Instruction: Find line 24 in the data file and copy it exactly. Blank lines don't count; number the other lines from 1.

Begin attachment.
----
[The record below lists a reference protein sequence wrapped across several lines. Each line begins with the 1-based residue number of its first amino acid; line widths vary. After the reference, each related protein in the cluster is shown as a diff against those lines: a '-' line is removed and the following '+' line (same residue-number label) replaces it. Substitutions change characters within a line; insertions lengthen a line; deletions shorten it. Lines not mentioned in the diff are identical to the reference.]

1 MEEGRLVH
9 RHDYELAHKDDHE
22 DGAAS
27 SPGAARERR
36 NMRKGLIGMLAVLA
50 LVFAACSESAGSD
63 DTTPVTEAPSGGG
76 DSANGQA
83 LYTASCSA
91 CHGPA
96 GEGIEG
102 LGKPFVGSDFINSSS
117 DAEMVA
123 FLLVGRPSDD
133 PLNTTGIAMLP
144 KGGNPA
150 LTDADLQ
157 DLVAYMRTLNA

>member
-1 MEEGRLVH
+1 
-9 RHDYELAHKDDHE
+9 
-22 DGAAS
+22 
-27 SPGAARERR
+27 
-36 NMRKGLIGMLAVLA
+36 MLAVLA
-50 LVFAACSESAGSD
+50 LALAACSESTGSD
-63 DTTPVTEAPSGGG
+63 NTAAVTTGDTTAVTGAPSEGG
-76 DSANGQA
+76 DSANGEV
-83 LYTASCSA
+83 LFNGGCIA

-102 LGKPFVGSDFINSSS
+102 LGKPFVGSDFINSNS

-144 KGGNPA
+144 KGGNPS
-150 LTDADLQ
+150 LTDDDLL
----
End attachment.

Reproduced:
+9 